This article’s aim is to share with you a few of Grandmaster Nam Anh’s thoughts about the supposed treason of Pak Mei, as portrayed by the official discourse under Qianlung’s reign and widely spread since then.
No matter the type of political regime, reigning authorities have always practiced a control of information that aimed to legitimize and consolidate their power. Imperial China was no exception. The Qing dynasty perfectly illustrates the systematic use of information as a tool of propaganda and information control with ideological and political aims.
The invasion of China by Manchuria removed the upper Ming class from power. The Qing, new masters of the empire, elevated the philosophy of Confucius, dear to the Chinese, to a true state cult. The principle of authority was reiterated. Obedience became a virtue, guaranteeing lasting social peace.
The establishment of official contests marked the reestablishment of good relations between the administration and the Court. During the contests, candidates needed approval from the authorities before obtaining official functions. The well-educated were put to contribution in vast and constant campaigns of indoctrination of the people. Thus, in 1670, the emperor Kangxi, Qianlung’s grandfather, published the « Holy Instructions », a series of 16 maxims aimed to guide the daily behavior of every subject. Magistrates widely spread it through the form of stories, songs, plays, and eventually they became part of the peasants’ daily lives.
To assert their domination, as well as guarantee the respect of the Chinese gentry, the Manchu emperors made themselves into great protectors of letters and financed great intellectual projects. Thus, the famous « Kangxi Dictionary» and a great encyclopedia of 5000 chapters were published. Qianlung began forming a collection of classical Chinese works: canonic literature, historical, philosophical and literary works. Out of about 10 869 works, only 3 697 were deemed worthy of selection. Under this enlightened despotism, a ruthless literary inquisition and omnipresent censorship were in effect. The works that weren’t deemed appropriate by the empire were destroyed, and rogue authors were persecuted and eliminated.
The Qing rewrote Chinese history to make it the only official and acceptable version. Of course, this historical discourse praised the victorious Manchu.
However, recent archeological and historical research put an asterisk on the veracity of that version of history. The discovery of ancient documents and mortuary sites support these critical questions.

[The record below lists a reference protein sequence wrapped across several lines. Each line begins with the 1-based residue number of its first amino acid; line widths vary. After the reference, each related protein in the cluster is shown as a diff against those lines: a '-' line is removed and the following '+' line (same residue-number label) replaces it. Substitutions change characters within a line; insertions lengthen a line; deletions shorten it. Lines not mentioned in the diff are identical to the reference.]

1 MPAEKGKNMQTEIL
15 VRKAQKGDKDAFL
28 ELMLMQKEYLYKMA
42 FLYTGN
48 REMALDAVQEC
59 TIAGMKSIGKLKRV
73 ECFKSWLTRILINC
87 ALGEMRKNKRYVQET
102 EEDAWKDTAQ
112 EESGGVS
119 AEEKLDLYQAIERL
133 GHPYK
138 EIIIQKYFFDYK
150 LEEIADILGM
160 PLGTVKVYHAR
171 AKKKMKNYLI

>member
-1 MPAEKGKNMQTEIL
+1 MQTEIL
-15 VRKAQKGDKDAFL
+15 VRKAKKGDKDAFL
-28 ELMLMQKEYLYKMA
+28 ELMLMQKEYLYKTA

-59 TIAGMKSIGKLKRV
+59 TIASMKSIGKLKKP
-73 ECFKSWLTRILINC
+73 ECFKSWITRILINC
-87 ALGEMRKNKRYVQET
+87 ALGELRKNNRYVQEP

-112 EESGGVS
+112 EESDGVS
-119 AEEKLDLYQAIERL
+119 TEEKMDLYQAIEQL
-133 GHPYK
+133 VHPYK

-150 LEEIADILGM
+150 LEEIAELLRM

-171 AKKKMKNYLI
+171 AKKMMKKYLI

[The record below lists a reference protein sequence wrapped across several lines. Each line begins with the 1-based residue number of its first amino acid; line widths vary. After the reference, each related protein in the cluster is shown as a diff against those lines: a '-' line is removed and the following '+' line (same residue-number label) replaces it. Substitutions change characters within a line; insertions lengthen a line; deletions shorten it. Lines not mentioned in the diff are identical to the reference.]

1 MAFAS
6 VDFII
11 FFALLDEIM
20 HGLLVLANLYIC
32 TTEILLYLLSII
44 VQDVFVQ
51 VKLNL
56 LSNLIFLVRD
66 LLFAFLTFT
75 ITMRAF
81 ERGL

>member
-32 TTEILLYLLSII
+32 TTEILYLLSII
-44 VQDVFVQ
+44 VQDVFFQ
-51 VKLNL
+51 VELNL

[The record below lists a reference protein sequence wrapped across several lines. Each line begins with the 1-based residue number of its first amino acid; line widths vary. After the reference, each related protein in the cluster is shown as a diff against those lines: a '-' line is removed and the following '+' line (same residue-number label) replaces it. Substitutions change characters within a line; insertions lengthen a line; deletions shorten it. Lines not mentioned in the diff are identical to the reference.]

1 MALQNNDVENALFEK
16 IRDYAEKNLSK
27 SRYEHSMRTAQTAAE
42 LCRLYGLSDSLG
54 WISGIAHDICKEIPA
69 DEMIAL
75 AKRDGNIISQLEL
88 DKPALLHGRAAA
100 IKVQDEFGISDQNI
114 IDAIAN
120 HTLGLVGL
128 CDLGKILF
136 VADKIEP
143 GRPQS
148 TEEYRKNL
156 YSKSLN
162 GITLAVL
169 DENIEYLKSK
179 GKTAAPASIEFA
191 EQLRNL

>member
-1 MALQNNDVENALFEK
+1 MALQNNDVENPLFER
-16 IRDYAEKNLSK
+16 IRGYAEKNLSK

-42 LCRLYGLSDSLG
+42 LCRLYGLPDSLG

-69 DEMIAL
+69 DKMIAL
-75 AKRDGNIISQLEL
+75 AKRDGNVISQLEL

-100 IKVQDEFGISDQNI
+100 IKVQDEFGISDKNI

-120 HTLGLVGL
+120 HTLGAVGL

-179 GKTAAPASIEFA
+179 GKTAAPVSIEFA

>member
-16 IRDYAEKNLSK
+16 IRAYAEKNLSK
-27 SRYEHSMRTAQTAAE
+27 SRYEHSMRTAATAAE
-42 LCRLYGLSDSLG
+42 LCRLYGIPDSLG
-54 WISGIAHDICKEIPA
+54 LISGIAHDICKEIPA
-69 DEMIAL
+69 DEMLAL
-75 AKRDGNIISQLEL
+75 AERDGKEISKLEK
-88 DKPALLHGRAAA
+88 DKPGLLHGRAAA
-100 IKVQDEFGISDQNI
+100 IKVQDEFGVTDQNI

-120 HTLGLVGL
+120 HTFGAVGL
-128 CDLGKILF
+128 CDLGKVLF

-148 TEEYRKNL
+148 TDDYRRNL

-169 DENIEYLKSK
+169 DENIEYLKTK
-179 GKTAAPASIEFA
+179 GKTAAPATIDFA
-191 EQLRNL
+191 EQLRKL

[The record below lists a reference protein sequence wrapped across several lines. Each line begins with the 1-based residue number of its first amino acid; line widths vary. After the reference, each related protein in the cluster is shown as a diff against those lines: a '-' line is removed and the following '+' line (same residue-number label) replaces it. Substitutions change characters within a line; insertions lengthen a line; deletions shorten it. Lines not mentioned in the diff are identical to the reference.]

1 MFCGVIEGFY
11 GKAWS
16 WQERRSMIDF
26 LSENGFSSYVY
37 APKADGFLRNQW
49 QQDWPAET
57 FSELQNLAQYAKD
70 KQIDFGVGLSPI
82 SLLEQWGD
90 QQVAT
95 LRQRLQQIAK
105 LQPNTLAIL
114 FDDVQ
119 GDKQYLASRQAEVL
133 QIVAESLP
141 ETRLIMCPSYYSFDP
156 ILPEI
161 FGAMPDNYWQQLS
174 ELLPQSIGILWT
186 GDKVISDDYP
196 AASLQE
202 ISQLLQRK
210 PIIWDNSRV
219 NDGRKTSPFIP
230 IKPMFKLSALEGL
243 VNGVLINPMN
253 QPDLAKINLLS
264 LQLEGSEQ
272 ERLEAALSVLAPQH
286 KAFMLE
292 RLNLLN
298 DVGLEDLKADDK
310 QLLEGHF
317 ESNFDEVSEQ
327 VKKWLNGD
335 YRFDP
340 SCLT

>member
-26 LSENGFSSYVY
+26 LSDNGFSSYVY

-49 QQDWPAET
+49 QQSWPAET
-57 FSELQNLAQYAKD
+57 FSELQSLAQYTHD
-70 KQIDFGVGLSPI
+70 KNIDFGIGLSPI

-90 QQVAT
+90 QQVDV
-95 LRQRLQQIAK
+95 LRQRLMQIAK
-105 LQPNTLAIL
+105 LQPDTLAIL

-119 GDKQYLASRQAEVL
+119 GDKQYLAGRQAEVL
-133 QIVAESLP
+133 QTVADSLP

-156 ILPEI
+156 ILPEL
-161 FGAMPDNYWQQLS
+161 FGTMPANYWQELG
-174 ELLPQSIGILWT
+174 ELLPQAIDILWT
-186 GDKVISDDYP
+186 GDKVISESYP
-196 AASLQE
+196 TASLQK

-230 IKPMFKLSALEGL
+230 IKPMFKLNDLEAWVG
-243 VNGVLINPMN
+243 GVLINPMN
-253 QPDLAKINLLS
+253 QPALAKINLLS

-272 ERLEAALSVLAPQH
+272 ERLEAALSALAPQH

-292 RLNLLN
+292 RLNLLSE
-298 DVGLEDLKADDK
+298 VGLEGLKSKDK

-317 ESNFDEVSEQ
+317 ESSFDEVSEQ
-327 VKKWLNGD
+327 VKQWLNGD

The sudden and unexplained death of Emperor Yongzhen (1722-1735) sparks questions to this day. Why was his tomb, contrary to the traditional protocol, built more than 100 kilometers away from his father’s and his grandfather’s tombs? The Imperial Court never specified the cause of his death. Why? The silence of the authorities largely contributed to the propagation of several rumors. Among these rumors is one that stated that the Emperor Yongzhen was assassinated by Lu Siniang, a veritable Chinese legend nicknamed « The Lady with the Pink Cape ». Wanting to avenge the death of her father, who was assassinated by Yongzhen, she was said to have acquired a fantastic formation with Grandmasters of martial arts. Being part of the « knights errant », she had high-caliber martial arts skills that allowed her to run on roofs, rendering her ever-elusive. Legend says she cut the Emperor’s head by throwing a flying guillotine to his head. The flying guillotine was a special weapon made of 3 rotating blades that instantly decapitated the victim. She allegedly used this strategy because Yongzhen, himself a great warrior, was able to kill at a distance using his deep knowledge of high-level energetic techniques. Since no one could get near the Emperor, her only choice was to use that weapon.
Of course, the Qing always denied this, stating that because of his guard, it was impossible for anyone to approach the emperor enough to use such a weapon. A persistent rumor states that a fake head was placed in the monarch’s tomb… And that archeological search confirmed these rumors. The regime still categorically denies these allegations.
Furthermore, according to the official discourse, the destruction of the Shaolin Temple by Qianlung’s troops was made possible by the treason of Pak Mei, one of the Five Elders that survived the massacre. Very angry with his failed attempts to access the post of Great Abbot, it is said that he decided to exact revenge by delivering the Temple to the imperial troops. This version of history was perpetuated by many movies, stories and written works, and thus was never challenged.
Thus, for 2 or 3 centuries, the Pak Mei School was vilified because of this condemnation that stained its reputation.
From a critical point of view, this version raises alarming questions. If Pak Mei truly was a traitor, why didn’t his school flourish under the Qing reign thanks to his new alliance? Why wasn’t there a great increase of Pak Mei disciples? Why wouldn’t the great kung fu schools wage war against Pak Mei as they usually did with traitors?
Today, it is possible to prove that the two books about martial arts written by Qianlung contain several stories that were invented from scratch.
Thus, it is pertinent to question ourselves about the authenticity of the official version of history and to question the supposed treason of Pak Mei…